Life at the end of the road

November 9, 2013

Back to the Fuji

Filed under: daily doings, food, shed/house — Tags: , , , — lifeattheendoftheroad @ 9:43 pm

You will gather from the photographs that my camera is about to join the Chinese wind turbine in the intensive care ward. Unlike the Chinese offerings this Japanese camera managed a full fifteen months before becoming hospice material, and I’m talking cameras now and not wind turnips. This will be my ninth camera since starting the blog in 2007, it’s my second Panasonic after seven Fuji’s, none of which lasted the year. Now I am seriously hard on my cameras, they go everywhere with me and I put the early demise of the first half a dozen Fuji offerings down to my own lack of care. However it would seem not, they are in short carp with woefully weak screens, OK, I did drop one or two but some of them died in my pocket and all were rejected under warranty as ‘damaged’. I should have seen the ‘writing on wall’ after camera number three but one thing about Fuji, their repair facility and ‘new for old’ deals are pretty good.

At least I thought so until camera  number seven a FinePix S8000fd, which at around ten months old refused to focus properly at around the halfway mark of its 18X optical zoom. I sent it back along with loads of pictures out of focus and got a lecture on how to use the camera!!! They changed the lens on the third attempt and it worked better but had a severe rattle when you shook it as if the lens was loose. By now it was out of the warranty, I was sick of Chinese cameras and bought myself a Panasonic DMC FZ-38. Talk about ‘chalk and cheese’, for only a few pounds more you get a much sturdier and robust camera with far better quality pictures.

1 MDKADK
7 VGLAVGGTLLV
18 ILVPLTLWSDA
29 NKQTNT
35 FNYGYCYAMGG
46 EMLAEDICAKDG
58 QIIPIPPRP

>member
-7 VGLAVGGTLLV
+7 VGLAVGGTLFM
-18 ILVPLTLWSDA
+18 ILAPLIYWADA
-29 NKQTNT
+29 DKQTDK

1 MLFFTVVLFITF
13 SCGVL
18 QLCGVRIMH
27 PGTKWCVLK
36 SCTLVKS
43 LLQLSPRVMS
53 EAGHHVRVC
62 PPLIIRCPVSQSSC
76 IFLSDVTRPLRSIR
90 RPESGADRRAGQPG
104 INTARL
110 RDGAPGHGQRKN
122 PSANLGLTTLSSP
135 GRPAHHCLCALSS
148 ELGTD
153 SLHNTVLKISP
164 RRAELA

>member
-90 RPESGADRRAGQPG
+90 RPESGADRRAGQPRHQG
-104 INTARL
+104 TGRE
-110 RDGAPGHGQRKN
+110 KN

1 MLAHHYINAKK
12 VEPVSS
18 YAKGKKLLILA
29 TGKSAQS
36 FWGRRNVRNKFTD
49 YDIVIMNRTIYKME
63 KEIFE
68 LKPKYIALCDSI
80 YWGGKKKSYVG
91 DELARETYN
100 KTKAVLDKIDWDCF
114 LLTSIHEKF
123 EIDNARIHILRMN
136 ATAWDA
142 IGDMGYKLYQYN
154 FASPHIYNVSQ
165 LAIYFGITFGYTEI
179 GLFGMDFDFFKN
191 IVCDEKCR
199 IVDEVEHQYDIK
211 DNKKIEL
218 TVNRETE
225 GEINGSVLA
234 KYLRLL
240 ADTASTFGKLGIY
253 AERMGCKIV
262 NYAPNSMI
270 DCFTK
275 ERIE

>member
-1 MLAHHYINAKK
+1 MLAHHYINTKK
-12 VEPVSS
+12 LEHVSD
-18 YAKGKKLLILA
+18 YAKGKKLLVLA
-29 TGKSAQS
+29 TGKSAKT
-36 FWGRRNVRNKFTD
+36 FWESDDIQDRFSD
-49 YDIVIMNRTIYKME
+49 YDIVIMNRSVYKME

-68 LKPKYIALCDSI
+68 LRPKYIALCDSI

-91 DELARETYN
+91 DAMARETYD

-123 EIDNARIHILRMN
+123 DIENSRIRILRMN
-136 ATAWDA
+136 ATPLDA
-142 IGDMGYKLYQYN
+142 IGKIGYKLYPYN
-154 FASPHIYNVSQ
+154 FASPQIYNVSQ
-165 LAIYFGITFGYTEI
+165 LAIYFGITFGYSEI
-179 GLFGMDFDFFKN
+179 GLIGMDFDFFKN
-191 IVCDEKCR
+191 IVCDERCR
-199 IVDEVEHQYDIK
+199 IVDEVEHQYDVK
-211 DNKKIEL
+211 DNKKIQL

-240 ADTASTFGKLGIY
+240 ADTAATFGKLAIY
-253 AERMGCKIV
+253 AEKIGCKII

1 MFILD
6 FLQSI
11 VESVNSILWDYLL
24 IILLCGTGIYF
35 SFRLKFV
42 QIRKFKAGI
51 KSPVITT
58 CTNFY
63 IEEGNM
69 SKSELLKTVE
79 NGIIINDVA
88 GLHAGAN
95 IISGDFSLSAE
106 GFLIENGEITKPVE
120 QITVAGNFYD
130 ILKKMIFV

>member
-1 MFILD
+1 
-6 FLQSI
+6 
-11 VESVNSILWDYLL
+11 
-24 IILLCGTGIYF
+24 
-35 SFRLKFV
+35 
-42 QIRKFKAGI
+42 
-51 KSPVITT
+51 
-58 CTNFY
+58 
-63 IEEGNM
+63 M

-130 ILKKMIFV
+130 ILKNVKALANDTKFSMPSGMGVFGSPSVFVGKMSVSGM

Now this camera with its 18X zoom did have a hard life, it was left out in the rain, it got sprayed with hot hydraulic oil when a pipe burst on the Striven and still it worked. I was seriously impressed until one day I was riding the quad quite hard up a hill to traverse a tricky bit. It was one of these bogs that require a run at it, but there was a bit of a solid lump in the middle. The camera which was in the front carrier box jumped out, landed behind the front wheels and got run over by the rear ones Sad smile Not just run over but pushed into several inches of mud Sad smile I was a long way from home with only half a used Kleenex to my name so wiped it down as best I could but it was dead. Once back home I hung it over the wood burner overnight and in the morning it was working!!! I was stunned. The camera went onto give sterling service right up until some thieving delinquent ned stole it off the ferry.

My good ole mummy took pity on me and bought me the replacement, a DMC FZ-48 with 24x zoom. That was fifteen months ago and apart from a little dust inside the lens its been every bit as good as the last Panasonic. Whilst leading a far easier life on account of me not actually doing much ‘proper work’ this last year or so it’s certainly had its share of knocks.

However this morning it stopped focusing properly,


and I’m going to have to send it back. Luckily my mum got me an extended warranty and my old Fuji is still working, well apart from the screen that is Smile I couldn’t believe it, the camera has been sat in a cupboard unused for moths and I went to see if it still worked only to discover the screen has failed.


018 017 015

The one area where the Fuji scores over the Panasonic is the lens cap, the Fuji’s goes over the lens and secures on the body of the camera. The Panasonic’s just covers the actual lens so when the camera is in your pocket all the carp and fluff that’s in there can get inside the camera.

The last sheep

Once more I was up at ‘cock crow’ raring to get up to the hen shed, I’d put out Rocky yesterday after Ellie had farrowed and set off on the quad to look for him.



Our ‘gentle giant’ was in the ark at the bottom of the hill with his five young offspring boars nearby in the bracken. Much is written amongst the pig keeping fraternity about keeping boars apart but as you can see from the first picture ours get on just fine. Obviously if they were all the same size as Rocky and there were sows about it would be a different matter but those young fellows are six months old and are absolutely no trouble.

Just as I’d finished feeding the herd the last member of the ‘flock’ turned up,